Initially, I thought that I might share both poems with you. A pair.
But then, something better came along. And I mean that quite literally.
Last Friday, I shared the link to “September 1, 1946”–which uses W.H. Auden’s “September 1, 1939” to jump-start a poem about my father’s maternal grandmother–with some family and friends.
Within hours, one member of that community–Jon Racherbaumer–posted a poem in response. It represents an effort, in Jon’s words, to express “how I imagine you imagining as you wrote.”
After reading both my poem and Jon’s, my friend and poetry teacher Sage Cohen commented, “What a duet!” And that’s how I hope you may also see them.
Here, again, is “September 1, 1946.” I hope that you’ll read it, and then return here for “Erika’s Vision,” re-posted here with Jon’s permission.
by Jon Racherbaumer
Three generations hence does not
Dilute the dread and dissolution of a War that was
And was not for me.
Nor does it dilute the bloodline that threads through me
As the woman I know and did not know
Moves as processionals move across my imagination’s transom.
I see her now as I see myself in my morning mirror.
I see when and where she was docked and detained,
Far from all she knew and loved and lost…
Except for one—
A daughter, now eight years and a million memories older,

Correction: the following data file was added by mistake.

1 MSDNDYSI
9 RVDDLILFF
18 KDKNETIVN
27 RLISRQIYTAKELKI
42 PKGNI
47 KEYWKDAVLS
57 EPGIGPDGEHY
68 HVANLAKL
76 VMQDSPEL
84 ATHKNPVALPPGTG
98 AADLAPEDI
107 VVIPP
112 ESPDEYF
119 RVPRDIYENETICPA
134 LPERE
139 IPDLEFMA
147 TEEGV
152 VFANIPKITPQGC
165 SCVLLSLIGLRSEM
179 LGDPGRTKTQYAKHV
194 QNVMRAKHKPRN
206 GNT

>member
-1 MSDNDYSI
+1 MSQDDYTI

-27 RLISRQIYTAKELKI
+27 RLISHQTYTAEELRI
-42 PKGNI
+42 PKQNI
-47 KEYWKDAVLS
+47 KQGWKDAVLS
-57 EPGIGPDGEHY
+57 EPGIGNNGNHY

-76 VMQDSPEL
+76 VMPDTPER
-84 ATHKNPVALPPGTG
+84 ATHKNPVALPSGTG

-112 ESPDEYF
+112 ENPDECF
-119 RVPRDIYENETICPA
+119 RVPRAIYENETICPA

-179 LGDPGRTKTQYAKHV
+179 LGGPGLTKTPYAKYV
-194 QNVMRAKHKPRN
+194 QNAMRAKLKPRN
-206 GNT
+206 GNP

Eight years, bereft and unsponsored, her arms, outreaching…
I also see Ellis Island,
Waters littoral with tears and
Its skyline ready for sunlight and nightlights and the unbidden.
And finally, finally, I feel the surge of the South Ferry,
Cutting across waters, dark and cold and calm.
Finally, finally, I see the faces of the woman I know and don’t know
And I see her daughter arm-and-arm next to her,
Cool September breezes gently mussing their hair.
I see their faces, beatific, radiant, and hopeful.
I see them as I see myself.
I see them surging now.
They are cutting through the dusk,
Toward where a husband and son-in-law and grandson wait,
Where bloodlines meet and merge, and
Where strangers are strangers no more,
Where angels have tread and
The lovely light,
Is steadfast and so incredibly warm.